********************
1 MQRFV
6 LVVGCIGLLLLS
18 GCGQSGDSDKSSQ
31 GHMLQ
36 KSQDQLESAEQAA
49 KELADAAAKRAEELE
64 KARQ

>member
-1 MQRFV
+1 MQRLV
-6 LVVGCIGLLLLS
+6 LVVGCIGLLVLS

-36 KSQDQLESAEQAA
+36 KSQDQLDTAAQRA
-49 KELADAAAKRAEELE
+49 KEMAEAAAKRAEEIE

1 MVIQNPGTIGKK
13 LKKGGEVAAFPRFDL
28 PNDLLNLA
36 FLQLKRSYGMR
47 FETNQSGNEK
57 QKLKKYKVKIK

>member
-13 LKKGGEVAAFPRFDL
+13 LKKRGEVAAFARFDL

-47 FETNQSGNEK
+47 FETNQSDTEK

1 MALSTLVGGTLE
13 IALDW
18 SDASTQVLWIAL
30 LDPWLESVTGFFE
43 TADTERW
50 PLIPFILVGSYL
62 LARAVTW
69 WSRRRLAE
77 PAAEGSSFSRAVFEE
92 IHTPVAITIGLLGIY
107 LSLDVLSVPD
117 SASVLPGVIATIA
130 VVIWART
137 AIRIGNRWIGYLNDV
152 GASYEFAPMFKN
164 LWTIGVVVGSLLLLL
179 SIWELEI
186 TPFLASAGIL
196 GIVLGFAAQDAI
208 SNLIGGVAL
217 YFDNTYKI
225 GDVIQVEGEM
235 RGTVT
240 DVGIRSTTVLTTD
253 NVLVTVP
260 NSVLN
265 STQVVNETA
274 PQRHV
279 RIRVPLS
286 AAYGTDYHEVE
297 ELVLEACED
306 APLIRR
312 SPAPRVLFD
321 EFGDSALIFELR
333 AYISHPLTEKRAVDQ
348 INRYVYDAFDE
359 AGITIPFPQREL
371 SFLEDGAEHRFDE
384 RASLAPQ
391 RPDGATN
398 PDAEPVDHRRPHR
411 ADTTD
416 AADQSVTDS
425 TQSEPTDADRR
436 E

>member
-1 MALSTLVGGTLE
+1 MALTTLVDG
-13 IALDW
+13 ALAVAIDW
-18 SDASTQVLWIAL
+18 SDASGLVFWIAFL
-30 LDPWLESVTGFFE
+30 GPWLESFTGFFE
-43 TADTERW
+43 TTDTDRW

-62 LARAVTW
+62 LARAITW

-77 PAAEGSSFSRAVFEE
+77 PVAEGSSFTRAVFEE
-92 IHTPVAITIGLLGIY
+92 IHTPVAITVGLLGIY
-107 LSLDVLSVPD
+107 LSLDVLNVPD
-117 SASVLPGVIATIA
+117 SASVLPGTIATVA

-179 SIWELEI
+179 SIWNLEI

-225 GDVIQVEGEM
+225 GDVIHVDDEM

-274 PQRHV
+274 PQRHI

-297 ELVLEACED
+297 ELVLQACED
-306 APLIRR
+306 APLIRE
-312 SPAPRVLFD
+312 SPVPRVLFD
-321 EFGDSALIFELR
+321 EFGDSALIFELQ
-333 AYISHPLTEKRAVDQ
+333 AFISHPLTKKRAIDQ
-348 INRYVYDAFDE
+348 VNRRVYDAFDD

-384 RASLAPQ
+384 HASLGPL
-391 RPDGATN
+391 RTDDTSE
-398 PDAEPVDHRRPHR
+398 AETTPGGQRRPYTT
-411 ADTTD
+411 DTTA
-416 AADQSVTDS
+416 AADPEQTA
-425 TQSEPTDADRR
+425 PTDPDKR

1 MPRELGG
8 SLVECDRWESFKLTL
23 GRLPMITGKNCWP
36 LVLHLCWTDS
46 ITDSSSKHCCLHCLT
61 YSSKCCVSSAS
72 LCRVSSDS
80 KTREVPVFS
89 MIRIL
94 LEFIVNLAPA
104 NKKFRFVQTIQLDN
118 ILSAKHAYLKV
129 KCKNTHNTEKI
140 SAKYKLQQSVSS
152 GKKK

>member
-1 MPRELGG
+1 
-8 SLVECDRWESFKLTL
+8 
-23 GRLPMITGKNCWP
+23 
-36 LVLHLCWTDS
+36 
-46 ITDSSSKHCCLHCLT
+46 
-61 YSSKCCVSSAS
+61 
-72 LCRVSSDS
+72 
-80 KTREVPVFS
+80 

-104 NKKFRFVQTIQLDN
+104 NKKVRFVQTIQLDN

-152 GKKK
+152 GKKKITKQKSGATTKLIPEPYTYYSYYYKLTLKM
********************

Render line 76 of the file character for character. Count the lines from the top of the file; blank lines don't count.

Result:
-13 IALDW